When A Child Is Separated From Their Biological Family

The foster care system in America is interesting, to say the least. There is this broad idea that the system is “bad” but in what specific ways? Is it just a few bad foster parents or is the entire system skewed? What about the adoption system? Is it just as bad? I decided to dive headfirst into a few podcasts on the subject to see what I could learn and if I could have a better understanding of what is going on behind closed doors, what the families go through and what the kids endure.

Foster mom holding her new foster baby. Photo by Edward Eyer from Pexels

Foster children do not have a specific race, gender, or religion. Children are placed in foster care for many different reasons. It could be as simple as the parents passing away or as difficult as the parent willingly wanting to give up their parental rights. Whatever the case may be, foster care can either make or break a child’s future and, unfortunately, the current foster care system typically breaks it. Foster care systems are even known to go as far as to break up foster children from their foster families despite the two parties getting along extremely well. Actions like this can and will have serious repercussions on a child that can be lifelong.

Sometimes, it isn’t even the direct act of doing something to a child in the system but the structure of the system itself that impacts the child forever. Splitting up a child from a family is detrimental in itself but forcing the child to jump from foster family to foster family, school to school, and not allowing the child the decency to have some meager sense of stability is typically the starting point for ruining a child. The way the system is set up and inadvertently have a somewhat positive outcome such as giving the child a reason to promote advocacy. However, it can also go the other way and bring something much less positive. The outcome of the child depends on two things: the system and the child themselves. However, there is a way out of the system but it isn’t easy.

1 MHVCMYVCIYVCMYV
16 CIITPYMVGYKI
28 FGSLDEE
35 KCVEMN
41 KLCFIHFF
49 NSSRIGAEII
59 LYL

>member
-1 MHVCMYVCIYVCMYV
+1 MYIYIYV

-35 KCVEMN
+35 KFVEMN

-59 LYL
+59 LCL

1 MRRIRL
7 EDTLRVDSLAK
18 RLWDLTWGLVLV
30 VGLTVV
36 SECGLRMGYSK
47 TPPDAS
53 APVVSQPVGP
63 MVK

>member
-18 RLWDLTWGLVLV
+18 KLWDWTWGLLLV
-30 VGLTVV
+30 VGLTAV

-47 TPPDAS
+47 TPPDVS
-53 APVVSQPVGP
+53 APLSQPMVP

A child swinging Photo by Myles Tan on Unsplash.

Some kids are actually adopted, whether as an infant or older. The older the child is, the more difficult it is to actually have that child become adopted simply due to how the system is laid out. While adoption seems like the best outcome, it doesn’t come without its struggles. When it comes to the process of adoption, both the mother and the child will struggle. “Adoption is a blessing born from loss” is a quote I’ve heard at some point in my life that I feel fits the description rather well.

Of all the podcasts I had listened to and all of the websites I looked into, what I’ve learned is that the system desperately needs to be changed and updated. The way it’s currently running is just no longer working and, for the sake of the kids in the system and for the sake of the future generation, it needs to be better formatted to fit the needs of those in it. Foster care shouldn’t have the detrimental effects it currently has. Children should be well equipped to become functioning adults once they’re out of the system. They should be able to continue their basic education. Something needs to change and the best way to bring about that change is, in fact, advocacy and research.